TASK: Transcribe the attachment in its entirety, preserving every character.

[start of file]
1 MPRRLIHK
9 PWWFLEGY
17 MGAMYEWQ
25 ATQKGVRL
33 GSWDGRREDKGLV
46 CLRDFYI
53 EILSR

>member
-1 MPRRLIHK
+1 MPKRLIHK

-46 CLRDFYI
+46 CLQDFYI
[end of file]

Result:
1 MPRRLIHK
9 PWWFLEGY
17 MGAMYEWQ
25 ATQKGVRL
33 GSWDGRREDKGLV
46 CLRDFYI
53 EILSR

>member
-1 MPRRLIHK
+1 MPKRLIHK

-46 CLRDFYI
+46 CLQDFYI